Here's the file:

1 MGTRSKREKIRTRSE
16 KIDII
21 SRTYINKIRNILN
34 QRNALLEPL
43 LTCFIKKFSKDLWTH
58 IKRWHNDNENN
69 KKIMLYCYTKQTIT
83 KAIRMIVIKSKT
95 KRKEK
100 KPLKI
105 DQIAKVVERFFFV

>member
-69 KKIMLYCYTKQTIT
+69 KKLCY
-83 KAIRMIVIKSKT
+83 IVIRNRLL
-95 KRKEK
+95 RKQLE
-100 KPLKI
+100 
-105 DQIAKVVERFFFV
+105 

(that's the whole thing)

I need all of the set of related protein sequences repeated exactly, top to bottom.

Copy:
1 MGTRSKREKIRTRSE
16 KIDII
21 SRTYINKIRNILN
34 QRNALLEPL
43 LTCFIKKFSKDLWTH
58 IKRWHNDNENN
69 KKIMLYCYTKQTIT
83 KAIRMIVIKSKT
95 KRKEK
100 KPLKI
105 DQIAKVVERFFFV

>member
-69 KKIMLYCYTKQTIT
+69 KKLCY
-83 KAIRMIVIKSKT
+83 IVIRNRLL
-95 KRKEK
+95 RKQLE
-100 KPLKI
+100 
-105 DQIAKVVERFFFV
+105 